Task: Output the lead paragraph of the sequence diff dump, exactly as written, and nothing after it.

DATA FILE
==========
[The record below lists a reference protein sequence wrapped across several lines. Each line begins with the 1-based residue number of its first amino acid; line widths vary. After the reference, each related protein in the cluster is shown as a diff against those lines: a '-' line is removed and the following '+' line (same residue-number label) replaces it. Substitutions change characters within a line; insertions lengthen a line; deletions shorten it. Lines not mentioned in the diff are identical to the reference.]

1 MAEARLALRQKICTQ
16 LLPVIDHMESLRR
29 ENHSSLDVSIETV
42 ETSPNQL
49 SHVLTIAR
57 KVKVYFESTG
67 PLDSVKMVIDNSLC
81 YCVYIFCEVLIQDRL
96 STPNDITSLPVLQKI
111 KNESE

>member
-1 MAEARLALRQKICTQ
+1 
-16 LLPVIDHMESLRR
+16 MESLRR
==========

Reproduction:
[The record below lists a reference protein sequence wrapped across several lines. Each line begins with the 1-based residue number of its first amino acid; line widths vary. After the reference, each related protein in the cluster is shown as a diff against those lines: a '-' line is removed and the following '+' line (same residue-number label) replaces it. Substitutions change characters within a line; insertions lengthen a line; deletions shorten it. Lines not mentioned in the diff are identical to the reference.]